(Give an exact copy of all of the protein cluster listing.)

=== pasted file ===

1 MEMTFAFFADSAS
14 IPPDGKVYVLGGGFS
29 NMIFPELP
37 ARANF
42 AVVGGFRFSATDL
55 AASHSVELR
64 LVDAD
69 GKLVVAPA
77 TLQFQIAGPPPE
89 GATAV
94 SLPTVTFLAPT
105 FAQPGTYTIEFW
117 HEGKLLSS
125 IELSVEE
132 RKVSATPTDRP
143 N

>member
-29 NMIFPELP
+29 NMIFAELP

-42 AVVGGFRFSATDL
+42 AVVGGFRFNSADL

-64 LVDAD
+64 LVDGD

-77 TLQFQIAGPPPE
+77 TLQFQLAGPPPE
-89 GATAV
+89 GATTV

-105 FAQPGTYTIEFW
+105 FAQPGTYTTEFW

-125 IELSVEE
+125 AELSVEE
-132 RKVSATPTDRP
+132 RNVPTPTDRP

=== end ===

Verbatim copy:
1 MEMTFAFFADSAS
14 IPPDGKVYVLGGGFS
29 NMIFPELP
37 ARANF
42 AVVGGFRFSATDL
55 AASHSVELR
64 LVDAD
69 GKLVVAPA
77 TLQFQIAGPPPE
89 GATAV
94 SLPTVTFLAPT
105 FAQPGTYTIEFW
117 HEGKLLSS
125 IELSVEE
132 RKVSATPTDRP
143 N

>member
-29 NMIFPELP
+29 NMIFAELP

-42 AVVGGFRFSATDL
+42 AVVGGFRFNSADL

-64 LVDAD
+64 LVDGD

-77 TLQFQIAGPPPE
+77 TLQFQLAGPPPE
-89 GATAV
+89 GATTV

-105 FAQPGTYTIEFW
+105 FAQPGTYTTEFW

-125 IELSVEE
+125 AELSVEE
-132 RKVSATPTDRP
+132 RNVPTPTDRP